Knowledge, it is said, is power. When it comes to the foods we eat, it is also an avenue to safety.
That’s one reason why Kansas State University food safety specialist Karen Blakeslee keeps an eye on a program from the U.S. Food and Drug Administration that helps consumers better understand genetically engineered foods, commonly called GMOs.
“Despite there being a wide range of foods available to consumers – GMO and non-GMO – there is some confusion around what GMOs are and how they are used in our food supply,” said Blakeslee, who is also coordinator of the university’s Rapid Response Center for food science.
Earlier this year, the FDA launched the program, Feed Your Mind, to educate consumers about GMOs.
“The program provides consumers with science-based, educational information to better understand how GMOs are made, learn more about the types of crops that have been modified, address questions they have about health and safety of GMOs, and explain how GMOs are regulated in the United States,” Blakeslee said.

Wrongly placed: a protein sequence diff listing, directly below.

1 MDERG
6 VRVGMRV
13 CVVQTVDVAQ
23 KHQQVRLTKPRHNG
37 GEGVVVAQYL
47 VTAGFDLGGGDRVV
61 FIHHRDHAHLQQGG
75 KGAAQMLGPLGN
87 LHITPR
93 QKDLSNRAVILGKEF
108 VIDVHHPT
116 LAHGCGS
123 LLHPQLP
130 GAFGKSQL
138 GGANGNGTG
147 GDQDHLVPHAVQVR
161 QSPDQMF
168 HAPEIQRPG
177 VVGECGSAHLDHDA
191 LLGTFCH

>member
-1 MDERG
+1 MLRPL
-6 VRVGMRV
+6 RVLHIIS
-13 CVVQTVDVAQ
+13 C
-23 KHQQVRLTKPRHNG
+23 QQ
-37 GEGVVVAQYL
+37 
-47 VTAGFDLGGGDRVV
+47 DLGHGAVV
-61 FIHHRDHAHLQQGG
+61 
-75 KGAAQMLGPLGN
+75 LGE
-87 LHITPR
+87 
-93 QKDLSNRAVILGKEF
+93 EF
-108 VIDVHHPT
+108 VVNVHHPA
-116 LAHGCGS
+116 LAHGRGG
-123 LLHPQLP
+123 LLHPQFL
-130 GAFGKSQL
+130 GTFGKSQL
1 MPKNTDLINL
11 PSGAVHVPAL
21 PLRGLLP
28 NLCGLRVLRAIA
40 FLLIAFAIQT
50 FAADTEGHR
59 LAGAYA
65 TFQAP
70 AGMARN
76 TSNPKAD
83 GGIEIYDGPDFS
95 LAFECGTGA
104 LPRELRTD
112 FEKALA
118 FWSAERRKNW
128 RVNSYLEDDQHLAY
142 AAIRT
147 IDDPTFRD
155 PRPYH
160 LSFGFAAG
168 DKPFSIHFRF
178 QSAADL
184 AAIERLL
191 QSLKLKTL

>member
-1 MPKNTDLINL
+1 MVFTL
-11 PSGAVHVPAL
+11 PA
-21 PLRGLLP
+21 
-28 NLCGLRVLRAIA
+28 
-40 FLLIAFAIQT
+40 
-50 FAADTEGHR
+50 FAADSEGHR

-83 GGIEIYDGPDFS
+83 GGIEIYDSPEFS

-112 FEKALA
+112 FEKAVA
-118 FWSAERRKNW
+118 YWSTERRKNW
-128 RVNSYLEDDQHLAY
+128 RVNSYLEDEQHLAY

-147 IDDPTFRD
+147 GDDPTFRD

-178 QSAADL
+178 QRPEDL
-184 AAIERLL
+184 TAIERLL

Safety, she added, is the bottom line.
“Consumers want to know about food and the many factors that go into providing safe food to feed themselves and their families,” Blakeslee said. “So, transparency is key to educate consumers for a nutritious and safe food supply from farm to table.”
In the United States, the FDA works closely with the Environmental Protection Agency and the U.S. Department of Agriculture to ensure the safety of GMO foods and plants. Those agencies also help food companies understand the rules they need to follow when creating plants through genetic engineering to heighten their safety.
Blakeslee said that beginning in January, 2022, certain types of GMOs will require a disclosure that lets consumers know if the food itself or ingredients used to make the food are bioengineered.
“At that time,” she said, “foods sold in the United States that meet the definition of bioengineered food must have information on their packaging using one of the approved methods, including text on the package that says ‘bioengineered food,’ the bioengineered food symbol, or directions for using your phone to find this disclosure.”
The FDA provides numerous fact sheets and videos – in English and Spanish – on the Feed Your Mind website.
More information about food safety is available from K-State Research and Extension’s Food Safety website.